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ARS Home » Plains Area » Fargo, North Dakota » Edward T. Schafer Agricultural Research Center » Insect Genetics and Biochemistry Research » Research » Publications at this Location » Publication #337659

Research Project: Conservation of Genetic Diversity and Improved Storage Protocols for Agricultural Pests and Beneficial Insects

Location: Insect Genetics and Biochemistry Research

Title: Micro-computed tomography of pupal metamorphosis in the solitary bee Megachile rotundata

Author
item Helm, Bryan - North Dakota State University
item Payne, Scott - North Dakota State University
item Rinehart, Joseph - Joe
item Yocum, George
item Bowsher, Julia - North Dakota State University
item Greenlee, Kendra - North Dakota State University

Submitted to: Arthropod Structure and Development
Publication Type: Peer Reviewed Journal
Publication Acceptance Date: 5/9/2018
Publication Date: 6/28/2018
Citation: Helm, B.R., Payne, S., Rinehart, J.P., Yocum, G.D., Bowsher, J.H., Greenlee, K.J. 2018. Micro-computed tomography of pupal metamorphosis in the solitary bee Megachile rotundata. Arthropod Structure and Development. 47(5):521-528. https://doi.org/10.1016/j.asd.2018.05.001.
DOI: https://doi.org/10.1016/j.asd.2018.05.001

Interpretive Summary: Although the external changes that an insect goes through during development through its life stages are well known, much less is known about how structures inside the insect are affected. Using an advanced x-ray based system called micro-computed tomography, we observed the development of the brain, muscles, gut, and other internal structures and organs during the later stages of development in the alfalfa leafcutting bee. We observed that different organs have different developmental patterns and developmental rates. This may significantly affect how this important alternative pollinator is managed.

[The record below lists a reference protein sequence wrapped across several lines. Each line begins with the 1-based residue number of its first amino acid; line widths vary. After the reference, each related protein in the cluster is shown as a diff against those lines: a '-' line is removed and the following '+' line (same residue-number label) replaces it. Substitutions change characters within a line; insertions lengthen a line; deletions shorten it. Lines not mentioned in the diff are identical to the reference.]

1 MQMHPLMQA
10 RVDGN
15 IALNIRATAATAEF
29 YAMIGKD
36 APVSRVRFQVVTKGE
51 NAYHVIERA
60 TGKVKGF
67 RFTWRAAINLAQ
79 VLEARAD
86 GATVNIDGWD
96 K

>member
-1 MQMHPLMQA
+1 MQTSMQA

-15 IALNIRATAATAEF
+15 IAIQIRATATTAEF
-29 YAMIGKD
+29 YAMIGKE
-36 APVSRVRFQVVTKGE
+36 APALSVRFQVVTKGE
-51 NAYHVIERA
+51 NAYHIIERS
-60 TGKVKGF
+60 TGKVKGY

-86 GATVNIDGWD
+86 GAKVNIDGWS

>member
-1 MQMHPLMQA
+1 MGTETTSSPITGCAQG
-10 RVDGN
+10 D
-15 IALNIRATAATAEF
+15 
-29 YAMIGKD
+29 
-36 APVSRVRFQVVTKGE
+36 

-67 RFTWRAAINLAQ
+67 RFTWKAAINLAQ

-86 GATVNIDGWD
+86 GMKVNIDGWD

Technical Abstract: Insect metamorphosis involves a complex change in form and function, but most of these changes are internal and treated as a black box. In this study, we examined development of the solitary bee, Megachile rotundata, using micro-computed tomography (µCT) and digital volume analysis. We describe developmental progression of brain, tracheae, flight muscles, gut, and unidentified inclusions during prepupal, pupal, and adult M. rotundata. We observed that individual organ systems have distinct patterns of developmental progression—varying in their timing and duration. This has important implications for its management as a commercial and natural pollinator.